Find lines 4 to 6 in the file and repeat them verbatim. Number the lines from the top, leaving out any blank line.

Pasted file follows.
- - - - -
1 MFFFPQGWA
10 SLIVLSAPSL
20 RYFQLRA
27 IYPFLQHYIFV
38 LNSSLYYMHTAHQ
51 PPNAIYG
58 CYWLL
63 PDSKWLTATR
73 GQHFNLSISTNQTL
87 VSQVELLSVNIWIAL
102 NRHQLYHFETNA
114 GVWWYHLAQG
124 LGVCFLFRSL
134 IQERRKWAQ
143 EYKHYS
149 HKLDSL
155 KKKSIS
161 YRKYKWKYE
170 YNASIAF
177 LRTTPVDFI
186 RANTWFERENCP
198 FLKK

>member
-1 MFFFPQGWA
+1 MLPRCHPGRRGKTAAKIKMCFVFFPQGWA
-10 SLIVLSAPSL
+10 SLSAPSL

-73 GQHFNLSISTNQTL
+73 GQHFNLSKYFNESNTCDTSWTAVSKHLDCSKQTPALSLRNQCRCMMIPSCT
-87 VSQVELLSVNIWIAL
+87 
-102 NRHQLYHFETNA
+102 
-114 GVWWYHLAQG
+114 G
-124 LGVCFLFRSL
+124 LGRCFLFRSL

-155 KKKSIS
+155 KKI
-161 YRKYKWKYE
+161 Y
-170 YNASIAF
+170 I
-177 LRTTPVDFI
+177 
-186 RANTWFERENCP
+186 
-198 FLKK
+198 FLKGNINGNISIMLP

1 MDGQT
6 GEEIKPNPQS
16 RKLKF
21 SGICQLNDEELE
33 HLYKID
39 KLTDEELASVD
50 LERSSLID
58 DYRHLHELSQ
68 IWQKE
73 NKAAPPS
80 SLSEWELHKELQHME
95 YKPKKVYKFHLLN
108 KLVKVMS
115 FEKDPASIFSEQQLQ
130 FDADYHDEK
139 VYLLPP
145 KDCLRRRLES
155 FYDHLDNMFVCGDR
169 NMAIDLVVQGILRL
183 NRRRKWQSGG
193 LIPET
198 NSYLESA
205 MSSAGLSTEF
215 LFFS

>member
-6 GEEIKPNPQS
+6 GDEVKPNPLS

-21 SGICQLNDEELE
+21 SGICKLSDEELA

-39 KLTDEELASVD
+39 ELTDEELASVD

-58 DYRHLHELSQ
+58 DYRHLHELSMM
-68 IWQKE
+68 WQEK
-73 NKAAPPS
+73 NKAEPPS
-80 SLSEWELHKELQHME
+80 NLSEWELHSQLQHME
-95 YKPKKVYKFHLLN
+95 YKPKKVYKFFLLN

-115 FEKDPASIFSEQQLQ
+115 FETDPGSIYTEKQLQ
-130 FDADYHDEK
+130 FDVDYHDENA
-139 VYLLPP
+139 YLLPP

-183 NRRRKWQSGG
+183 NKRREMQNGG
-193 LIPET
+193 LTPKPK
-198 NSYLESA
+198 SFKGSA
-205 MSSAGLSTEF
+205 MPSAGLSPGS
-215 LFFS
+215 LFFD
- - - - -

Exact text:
27 IYPFLQHYIFV
38 LNSSLYYMHTAHQ
51 PPNAIYG